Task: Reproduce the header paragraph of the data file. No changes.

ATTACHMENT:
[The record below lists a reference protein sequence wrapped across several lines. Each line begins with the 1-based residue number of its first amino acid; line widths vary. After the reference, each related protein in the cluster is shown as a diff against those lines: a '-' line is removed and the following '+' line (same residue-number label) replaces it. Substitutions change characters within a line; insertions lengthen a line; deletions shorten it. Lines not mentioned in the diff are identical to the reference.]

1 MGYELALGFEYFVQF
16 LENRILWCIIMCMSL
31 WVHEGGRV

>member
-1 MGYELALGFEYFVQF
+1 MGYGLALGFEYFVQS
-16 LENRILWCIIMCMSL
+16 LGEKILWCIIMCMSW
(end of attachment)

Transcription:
[The record below lists a reference protein sequence wrapped across several lines. Each line begins with the 1-based residue number of its first amino acid; line widths vary. After the reference, each related protein in the cluster is shown as a diff against those lines: a '-' line is removed and the following '+' line (same residue-number label) replaces it. Substitutions change characters within a line; insertions lengthen a line; deletions shorten it. Lines not mentioned in the diff are identical to the reference.]